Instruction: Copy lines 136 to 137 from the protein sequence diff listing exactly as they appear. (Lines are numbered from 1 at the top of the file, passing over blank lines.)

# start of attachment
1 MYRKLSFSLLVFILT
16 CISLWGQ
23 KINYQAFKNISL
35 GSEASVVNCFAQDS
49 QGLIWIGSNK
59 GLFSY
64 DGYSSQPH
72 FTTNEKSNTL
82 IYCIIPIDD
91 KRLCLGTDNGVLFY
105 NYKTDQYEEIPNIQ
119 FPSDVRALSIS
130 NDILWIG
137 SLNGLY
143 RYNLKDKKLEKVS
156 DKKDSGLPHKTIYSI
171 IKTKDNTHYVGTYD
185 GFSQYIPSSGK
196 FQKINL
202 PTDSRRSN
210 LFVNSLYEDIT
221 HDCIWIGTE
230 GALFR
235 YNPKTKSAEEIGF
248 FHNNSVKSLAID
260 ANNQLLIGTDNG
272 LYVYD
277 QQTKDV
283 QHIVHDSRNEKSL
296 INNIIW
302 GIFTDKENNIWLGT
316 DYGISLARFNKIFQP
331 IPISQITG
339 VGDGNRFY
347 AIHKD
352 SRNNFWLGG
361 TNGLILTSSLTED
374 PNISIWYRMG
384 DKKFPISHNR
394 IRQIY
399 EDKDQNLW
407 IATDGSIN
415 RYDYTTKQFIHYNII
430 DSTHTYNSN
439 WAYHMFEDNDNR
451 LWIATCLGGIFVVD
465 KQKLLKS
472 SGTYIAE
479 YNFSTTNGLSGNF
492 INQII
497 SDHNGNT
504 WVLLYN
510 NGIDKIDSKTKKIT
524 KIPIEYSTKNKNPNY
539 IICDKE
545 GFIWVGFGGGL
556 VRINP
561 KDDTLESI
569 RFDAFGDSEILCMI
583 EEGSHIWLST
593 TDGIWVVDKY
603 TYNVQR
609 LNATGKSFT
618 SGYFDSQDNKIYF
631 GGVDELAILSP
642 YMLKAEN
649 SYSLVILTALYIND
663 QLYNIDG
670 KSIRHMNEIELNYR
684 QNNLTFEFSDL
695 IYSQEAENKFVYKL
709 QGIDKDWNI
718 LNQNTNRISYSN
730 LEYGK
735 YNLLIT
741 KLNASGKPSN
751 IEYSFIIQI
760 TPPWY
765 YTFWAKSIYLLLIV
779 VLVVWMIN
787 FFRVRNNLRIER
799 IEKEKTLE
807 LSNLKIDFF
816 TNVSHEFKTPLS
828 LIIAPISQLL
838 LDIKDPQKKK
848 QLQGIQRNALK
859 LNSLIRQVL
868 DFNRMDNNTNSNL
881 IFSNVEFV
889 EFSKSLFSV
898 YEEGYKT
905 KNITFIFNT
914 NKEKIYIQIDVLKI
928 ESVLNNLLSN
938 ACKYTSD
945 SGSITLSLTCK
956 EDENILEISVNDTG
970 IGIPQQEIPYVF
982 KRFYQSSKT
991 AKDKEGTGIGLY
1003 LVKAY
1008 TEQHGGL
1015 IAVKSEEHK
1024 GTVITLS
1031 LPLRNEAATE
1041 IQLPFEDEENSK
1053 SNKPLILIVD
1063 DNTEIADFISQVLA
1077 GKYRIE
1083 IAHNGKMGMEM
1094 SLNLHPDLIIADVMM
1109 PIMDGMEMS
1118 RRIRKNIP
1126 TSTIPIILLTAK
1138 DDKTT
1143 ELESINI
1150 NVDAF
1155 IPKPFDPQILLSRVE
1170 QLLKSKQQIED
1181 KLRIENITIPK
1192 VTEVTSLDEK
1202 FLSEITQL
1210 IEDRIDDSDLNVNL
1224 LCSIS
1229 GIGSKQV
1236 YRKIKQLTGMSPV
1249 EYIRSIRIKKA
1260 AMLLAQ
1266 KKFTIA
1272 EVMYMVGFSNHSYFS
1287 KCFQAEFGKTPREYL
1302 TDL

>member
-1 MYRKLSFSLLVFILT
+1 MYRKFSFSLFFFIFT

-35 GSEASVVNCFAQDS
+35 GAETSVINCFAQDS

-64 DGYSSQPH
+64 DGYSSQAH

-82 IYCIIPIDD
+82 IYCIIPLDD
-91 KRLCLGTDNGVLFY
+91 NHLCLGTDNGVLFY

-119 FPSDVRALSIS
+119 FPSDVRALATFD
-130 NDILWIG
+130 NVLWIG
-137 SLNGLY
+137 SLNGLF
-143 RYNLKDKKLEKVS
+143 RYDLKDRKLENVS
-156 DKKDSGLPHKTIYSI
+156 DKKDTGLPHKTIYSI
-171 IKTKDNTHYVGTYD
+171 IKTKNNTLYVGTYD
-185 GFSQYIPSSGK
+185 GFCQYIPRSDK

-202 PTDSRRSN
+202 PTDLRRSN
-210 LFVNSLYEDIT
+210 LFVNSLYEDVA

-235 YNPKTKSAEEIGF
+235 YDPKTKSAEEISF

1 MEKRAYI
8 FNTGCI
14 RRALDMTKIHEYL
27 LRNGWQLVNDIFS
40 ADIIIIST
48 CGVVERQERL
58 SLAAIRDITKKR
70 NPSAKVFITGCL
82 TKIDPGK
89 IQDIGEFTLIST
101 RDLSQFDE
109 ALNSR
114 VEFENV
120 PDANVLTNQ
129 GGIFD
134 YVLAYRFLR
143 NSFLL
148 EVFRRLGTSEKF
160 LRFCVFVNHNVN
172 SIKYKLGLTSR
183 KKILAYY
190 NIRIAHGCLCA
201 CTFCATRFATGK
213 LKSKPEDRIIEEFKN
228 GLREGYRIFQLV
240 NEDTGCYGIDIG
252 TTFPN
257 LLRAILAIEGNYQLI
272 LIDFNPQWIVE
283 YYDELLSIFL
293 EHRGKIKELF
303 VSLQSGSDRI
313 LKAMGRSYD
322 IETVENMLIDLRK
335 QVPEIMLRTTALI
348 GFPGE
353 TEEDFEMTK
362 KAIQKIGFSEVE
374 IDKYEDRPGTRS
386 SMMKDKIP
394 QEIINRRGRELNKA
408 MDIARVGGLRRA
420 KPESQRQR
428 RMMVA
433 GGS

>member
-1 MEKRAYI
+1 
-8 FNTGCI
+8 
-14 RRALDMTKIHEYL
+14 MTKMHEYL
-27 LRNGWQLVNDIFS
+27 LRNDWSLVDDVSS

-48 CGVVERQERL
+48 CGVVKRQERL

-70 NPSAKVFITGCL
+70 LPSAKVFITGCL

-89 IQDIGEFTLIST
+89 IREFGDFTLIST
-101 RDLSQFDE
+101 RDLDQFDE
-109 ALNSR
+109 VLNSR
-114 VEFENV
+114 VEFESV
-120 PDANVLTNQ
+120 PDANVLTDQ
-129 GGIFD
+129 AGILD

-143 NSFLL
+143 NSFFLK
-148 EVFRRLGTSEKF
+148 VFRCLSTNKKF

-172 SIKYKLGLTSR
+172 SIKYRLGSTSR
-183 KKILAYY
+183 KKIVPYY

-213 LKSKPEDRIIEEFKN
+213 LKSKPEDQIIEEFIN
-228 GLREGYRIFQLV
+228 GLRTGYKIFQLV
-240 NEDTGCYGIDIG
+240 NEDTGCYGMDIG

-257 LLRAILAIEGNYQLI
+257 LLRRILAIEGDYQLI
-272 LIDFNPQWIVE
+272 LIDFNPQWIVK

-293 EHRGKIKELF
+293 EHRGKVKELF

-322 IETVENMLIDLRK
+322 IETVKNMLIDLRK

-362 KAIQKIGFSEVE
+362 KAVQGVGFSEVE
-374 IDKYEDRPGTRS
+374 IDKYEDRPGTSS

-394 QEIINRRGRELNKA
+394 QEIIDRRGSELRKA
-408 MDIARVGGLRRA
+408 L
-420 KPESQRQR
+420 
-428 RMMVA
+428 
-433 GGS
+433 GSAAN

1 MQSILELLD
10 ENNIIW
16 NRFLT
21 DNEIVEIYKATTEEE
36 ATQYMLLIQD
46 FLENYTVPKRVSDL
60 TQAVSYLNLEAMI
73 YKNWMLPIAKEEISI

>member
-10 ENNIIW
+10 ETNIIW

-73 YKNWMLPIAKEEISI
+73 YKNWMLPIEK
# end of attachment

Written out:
+1 MYRKFSFSLFFFIFT

-35 GSEASVVNCFAQDS